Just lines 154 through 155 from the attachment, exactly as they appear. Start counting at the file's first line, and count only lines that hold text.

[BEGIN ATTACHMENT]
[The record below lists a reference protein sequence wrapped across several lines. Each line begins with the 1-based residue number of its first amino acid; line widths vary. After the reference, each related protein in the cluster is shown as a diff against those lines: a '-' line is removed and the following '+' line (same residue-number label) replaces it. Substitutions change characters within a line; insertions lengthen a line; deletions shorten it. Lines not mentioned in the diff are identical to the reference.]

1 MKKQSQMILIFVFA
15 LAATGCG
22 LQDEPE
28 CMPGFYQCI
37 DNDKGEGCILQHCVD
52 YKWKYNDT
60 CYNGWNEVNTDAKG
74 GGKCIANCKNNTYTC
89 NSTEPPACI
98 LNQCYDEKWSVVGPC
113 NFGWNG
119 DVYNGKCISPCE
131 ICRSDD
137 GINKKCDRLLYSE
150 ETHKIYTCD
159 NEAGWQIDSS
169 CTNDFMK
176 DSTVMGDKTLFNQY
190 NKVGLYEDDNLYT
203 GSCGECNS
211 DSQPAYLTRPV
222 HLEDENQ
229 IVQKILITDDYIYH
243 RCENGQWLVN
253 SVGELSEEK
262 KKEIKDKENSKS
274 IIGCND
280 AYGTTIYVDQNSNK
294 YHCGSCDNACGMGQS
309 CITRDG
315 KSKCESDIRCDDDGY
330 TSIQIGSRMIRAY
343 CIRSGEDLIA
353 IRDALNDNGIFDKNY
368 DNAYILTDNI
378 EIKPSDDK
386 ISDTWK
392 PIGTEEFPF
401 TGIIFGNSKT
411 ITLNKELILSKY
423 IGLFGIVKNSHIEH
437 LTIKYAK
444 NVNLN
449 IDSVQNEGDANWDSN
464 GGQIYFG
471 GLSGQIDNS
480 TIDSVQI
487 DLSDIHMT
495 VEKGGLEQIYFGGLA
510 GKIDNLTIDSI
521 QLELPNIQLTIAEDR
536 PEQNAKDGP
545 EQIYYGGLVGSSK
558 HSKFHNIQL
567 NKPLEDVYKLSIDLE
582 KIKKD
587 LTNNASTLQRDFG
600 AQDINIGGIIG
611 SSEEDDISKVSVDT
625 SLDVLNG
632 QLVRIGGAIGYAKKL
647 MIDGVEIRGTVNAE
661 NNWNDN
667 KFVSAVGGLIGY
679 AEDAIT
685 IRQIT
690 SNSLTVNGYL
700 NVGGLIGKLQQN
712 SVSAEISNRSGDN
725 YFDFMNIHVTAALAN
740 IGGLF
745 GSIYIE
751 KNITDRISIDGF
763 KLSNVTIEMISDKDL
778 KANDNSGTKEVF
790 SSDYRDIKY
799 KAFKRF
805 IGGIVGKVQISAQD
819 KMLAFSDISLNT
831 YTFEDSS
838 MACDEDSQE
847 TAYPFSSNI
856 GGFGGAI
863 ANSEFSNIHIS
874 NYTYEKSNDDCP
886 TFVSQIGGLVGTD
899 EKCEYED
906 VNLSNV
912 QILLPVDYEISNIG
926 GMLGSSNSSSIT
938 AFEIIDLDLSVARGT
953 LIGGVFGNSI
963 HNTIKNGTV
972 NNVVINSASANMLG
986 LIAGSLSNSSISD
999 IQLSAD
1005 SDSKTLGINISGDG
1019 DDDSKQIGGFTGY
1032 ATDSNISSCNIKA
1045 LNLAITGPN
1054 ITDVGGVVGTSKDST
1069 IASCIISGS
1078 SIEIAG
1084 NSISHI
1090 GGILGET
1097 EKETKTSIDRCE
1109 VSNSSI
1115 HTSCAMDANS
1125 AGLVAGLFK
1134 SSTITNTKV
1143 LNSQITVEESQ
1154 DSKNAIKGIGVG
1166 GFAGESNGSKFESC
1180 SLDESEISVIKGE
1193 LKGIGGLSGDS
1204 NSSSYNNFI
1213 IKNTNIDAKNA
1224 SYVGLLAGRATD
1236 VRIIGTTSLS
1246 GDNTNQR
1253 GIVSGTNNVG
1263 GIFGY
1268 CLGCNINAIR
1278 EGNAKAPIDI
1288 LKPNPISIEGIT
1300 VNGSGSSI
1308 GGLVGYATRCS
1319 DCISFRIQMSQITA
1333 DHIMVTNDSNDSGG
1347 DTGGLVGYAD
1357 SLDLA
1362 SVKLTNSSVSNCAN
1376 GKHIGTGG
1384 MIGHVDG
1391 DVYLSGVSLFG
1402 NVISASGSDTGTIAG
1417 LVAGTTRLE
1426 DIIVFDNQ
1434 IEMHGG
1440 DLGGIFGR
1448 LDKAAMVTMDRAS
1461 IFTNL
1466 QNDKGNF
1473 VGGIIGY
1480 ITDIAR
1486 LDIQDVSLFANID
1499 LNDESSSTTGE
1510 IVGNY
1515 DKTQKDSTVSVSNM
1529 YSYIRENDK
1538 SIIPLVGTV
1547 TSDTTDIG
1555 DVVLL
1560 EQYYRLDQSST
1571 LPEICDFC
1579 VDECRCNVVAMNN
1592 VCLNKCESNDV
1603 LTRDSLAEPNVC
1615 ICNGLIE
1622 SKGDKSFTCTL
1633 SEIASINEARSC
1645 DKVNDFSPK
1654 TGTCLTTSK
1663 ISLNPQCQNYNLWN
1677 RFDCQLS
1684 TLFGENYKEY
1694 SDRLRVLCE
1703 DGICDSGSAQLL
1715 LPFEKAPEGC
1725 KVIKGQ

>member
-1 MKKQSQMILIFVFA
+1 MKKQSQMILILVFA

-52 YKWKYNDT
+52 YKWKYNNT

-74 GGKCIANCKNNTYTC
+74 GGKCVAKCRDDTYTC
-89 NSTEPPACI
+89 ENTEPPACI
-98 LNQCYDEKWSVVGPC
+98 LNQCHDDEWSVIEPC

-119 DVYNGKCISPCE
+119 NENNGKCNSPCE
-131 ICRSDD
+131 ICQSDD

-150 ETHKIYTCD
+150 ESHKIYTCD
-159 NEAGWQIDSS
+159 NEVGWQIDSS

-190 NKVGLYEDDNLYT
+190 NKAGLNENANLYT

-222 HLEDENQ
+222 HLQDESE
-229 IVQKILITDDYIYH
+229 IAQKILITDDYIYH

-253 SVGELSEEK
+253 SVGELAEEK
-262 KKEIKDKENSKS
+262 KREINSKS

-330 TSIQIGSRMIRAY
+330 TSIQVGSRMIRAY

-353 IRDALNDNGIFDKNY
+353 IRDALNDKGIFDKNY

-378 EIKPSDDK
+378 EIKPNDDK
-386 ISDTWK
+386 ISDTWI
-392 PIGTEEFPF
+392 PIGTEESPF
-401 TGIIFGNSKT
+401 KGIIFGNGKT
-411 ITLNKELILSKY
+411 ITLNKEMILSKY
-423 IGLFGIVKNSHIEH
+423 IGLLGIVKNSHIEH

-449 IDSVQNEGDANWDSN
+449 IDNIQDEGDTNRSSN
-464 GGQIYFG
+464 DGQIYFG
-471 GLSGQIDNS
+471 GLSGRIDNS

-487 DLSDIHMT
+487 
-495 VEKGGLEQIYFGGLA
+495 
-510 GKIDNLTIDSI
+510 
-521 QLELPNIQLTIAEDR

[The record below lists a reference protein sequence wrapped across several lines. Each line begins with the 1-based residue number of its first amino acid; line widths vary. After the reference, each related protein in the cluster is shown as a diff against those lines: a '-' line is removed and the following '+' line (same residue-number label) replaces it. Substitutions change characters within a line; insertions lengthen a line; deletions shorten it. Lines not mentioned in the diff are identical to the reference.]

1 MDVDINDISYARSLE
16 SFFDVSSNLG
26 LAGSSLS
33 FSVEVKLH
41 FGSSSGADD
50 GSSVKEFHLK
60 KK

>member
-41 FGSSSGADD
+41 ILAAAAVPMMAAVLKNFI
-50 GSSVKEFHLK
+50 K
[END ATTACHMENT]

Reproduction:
1555 DVVLL
1560 EQYYRLDQSST